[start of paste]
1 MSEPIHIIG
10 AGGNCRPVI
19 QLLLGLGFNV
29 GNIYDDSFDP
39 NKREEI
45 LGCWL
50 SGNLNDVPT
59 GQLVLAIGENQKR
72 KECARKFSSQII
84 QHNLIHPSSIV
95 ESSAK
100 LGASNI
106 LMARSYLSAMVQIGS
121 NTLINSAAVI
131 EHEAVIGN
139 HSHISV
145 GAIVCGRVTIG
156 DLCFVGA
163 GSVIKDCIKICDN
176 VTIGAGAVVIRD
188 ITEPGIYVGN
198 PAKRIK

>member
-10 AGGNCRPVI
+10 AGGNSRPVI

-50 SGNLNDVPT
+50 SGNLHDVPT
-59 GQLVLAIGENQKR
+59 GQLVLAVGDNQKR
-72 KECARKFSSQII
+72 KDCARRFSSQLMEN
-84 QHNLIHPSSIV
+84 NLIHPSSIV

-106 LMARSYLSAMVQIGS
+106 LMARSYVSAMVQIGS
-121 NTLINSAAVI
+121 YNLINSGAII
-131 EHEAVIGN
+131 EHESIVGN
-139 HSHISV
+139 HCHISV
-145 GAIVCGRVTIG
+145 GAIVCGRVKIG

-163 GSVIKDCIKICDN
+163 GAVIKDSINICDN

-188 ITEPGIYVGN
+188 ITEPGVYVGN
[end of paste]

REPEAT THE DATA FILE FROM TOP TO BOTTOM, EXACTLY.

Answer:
1 MSEPIHIIG
10 AGGNCRPVI
19 QLLLGLGFNV
29 GNIYDDSFDP
39 NKREEI
45 LGCWL
50 SGNLNDVPT
59 GQLVLAIGENQKR
72 KECARKFSSQII
84 QHNLIHPSSIV
95 ESSAK
100 LGASNI
106 LMARSYLSAMVQIGS
121 NTLINSAAVI
131 EHEAVIGN
139 HSHISV
145 GAIVCGRVTIG
156 DLCFVGA
163 GSVIKDCIKICDN
176 VTIGAGAVVIRD
188 ITEPGIYVGN
198 PAKRIK

>member
-10 AGGNCRPVI
+10 AGGNSRPVI

-50 SGNLNDVPT
+50 SGNLHDVPT
-59 GQLVLAIGENQKR
+59 GQLVLAVGDNQKR
-72 KECARKFSSQII
+72 KDCARRFSSQLMEN
-84 QHNLIHPSSIV
+84 NLIHPSSIV

-106 LMARSYLSAMVQIGS
+106 LMARSYVSAMVQIGS
-121 NTLINSAAVI
+121 YNLINSGAII
-131 EHEAVIGN
+131 EHESIVGN
-139 HSHISV
+139 HCHISV
-145 GAIVCGRVTIG
+145 GAIVCGRVKIG

-163 GSVIKDCIKICDN
+163 GAVIKDSINICDN

-188 ITEPGIYVGN
+188 ITEPGVYVGN